The North Spokane Corridor has forced some relocations in the south end of the neighborhood.[10] It is hoped that the freeway's presence will help revitalize areas of the neighborhood.[11]


Hillyard is located in the northeastern corner of the city of Spokane. It is bounded on the north and east by the city limits, with Francis Avenue delineating most of the northern border. The eastern border runs along Havana Street north of Wellesley Avenue, south of Wellesley it runs about half a mile to the east of Havana. Crestline Street serves as the western border north of Wellesley. South of Wellesley, the western border runs about half a mile east of Crestline, along the Market/Haven couplet. Wellesley serves as the southern border from Crestline to Haven, and Garnet serves as the southern border east of Haven.[2]

Hillyard proper is part of a grouping of neighborhoods, along with the adjacent Bemiss and Whitman neighborhoods, officially known as Greater Hillyard.[12]

Physical Geography[edit]

Most of the neighborhood is relatively flat, ranging in elevation from 2,000 feet to 2,040 feet, similar to areas in the city lying to the west.[13] In the southeast corner of Hillyard, however, the terrain begins to climb up the slopes of Beacon Hill. The crest of the hill lies just beyond Hillyard, at an elevation of 2,589 feet. Immediately north of Francis Avenue is the semi-rural community of Morgan Acres, an area that was overlooked by homesteaders and developers due to its parched and dry landscape of sand dunes that is unable to retain rainwater.[14] Half a mile to the north of Beacon Hill is Little Baldy, which rises to an even higher 2,664 feet, but its slopes flatten out before reaching into Hillyard proper.[15][16]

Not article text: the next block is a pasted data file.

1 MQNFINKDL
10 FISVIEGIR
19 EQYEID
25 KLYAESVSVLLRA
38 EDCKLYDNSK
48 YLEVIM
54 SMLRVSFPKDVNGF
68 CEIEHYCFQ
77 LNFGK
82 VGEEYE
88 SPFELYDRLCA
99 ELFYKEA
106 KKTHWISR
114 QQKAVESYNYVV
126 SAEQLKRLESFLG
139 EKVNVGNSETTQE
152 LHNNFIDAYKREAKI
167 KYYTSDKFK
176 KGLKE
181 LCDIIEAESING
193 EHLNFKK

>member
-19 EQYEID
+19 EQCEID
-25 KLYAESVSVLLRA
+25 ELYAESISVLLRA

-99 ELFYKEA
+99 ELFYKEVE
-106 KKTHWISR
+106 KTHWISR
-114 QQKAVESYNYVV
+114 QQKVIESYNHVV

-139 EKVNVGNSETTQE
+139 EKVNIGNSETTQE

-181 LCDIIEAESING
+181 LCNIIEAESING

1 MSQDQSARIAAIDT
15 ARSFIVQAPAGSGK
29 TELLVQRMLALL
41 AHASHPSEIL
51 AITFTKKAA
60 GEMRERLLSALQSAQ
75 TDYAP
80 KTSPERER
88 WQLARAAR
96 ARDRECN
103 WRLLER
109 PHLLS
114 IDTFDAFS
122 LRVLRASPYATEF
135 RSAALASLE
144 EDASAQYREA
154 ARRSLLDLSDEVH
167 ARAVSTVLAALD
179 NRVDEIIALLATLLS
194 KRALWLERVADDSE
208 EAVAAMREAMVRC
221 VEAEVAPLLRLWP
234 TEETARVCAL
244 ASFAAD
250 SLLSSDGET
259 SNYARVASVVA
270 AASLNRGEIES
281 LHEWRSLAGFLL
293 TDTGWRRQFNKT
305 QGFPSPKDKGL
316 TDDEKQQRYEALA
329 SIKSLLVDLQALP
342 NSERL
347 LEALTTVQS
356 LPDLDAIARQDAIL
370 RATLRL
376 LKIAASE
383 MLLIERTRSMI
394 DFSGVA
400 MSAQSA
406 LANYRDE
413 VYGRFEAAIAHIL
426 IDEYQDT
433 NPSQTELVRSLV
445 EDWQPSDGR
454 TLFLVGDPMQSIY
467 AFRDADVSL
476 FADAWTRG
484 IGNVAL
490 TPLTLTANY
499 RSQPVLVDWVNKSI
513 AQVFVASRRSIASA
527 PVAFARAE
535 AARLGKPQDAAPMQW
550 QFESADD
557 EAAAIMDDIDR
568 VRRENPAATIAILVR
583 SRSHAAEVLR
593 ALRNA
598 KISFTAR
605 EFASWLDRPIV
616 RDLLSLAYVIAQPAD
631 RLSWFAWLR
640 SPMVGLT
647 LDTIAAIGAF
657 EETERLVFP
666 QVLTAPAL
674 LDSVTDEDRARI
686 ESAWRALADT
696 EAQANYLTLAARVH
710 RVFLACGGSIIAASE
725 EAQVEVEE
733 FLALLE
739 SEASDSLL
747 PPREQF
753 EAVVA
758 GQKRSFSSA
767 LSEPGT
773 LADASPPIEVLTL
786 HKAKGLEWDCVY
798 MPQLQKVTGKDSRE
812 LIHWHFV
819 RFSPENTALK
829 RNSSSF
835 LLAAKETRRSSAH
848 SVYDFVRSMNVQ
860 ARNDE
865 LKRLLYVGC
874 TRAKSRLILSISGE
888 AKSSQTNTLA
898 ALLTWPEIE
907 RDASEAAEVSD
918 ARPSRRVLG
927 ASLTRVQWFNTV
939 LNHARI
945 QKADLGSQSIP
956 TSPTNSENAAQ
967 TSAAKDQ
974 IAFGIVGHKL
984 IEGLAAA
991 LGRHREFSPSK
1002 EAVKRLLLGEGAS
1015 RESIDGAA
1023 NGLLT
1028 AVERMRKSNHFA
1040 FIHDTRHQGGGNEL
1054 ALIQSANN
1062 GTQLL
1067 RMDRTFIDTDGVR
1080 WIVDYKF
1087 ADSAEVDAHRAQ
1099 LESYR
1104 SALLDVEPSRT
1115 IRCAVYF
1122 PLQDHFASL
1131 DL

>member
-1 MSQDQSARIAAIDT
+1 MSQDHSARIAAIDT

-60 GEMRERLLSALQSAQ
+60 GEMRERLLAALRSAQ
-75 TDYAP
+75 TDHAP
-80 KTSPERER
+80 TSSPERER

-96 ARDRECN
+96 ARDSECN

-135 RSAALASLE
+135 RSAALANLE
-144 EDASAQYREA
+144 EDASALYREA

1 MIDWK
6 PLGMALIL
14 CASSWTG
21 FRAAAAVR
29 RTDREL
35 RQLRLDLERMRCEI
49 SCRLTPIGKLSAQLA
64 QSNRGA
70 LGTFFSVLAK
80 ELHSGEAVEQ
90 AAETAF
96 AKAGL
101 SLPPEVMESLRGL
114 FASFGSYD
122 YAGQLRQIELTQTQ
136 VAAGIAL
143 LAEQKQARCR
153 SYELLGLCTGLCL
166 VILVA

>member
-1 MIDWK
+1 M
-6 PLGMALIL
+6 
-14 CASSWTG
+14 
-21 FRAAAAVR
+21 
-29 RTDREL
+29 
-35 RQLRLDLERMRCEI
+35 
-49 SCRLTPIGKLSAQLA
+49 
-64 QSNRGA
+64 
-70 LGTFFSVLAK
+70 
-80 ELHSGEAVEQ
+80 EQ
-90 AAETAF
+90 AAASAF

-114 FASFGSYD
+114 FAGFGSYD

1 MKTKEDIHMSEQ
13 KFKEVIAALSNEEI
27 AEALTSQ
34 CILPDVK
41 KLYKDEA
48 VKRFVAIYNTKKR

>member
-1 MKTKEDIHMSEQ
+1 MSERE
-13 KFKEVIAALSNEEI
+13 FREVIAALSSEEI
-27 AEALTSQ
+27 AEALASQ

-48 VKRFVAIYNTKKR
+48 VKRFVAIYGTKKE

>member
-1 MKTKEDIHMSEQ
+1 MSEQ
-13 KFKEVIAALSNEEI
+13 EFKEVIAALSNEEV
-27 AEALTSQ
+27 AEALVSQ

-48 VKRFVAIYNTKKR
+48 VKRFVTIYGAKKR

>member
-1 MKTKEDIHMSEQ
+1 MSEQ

Human Geography[edit]

Hillyard is home to a diverse mix of land uses, including residential, commercial and industrial zones as well as open spaces and parkland. In the northeast there are areas of both heavy and light industrial zones. Residential single family zones dominate in the northwest and southeast areas of the neighborhood. Commercial and retail districts line Market Street and the Market/Haven couplet, with the Hillyard Corridor neighborhood center being located in the former.[2][17] The Spokane Parks Department manages seven properties in the neighborhood, six neighborhood parks and the Esmeralda Golf Course. Of the six parks, only Harmon Park in the north is larger than one square block.[2]

A three-to-four block wide swath of Hillyard running through the center of the neighborhood north to south is largely vacant, being the former site of the Great Northern rail yard. There yard is gone, though active railroads remain, and the land is heavily polluted with lead and heavy metals.[18] Another largely vacant area exists in the far southeast corner of Hillyard, east of Esmeralda Golf Course, rising along the slopes of Beacon Hill.[2]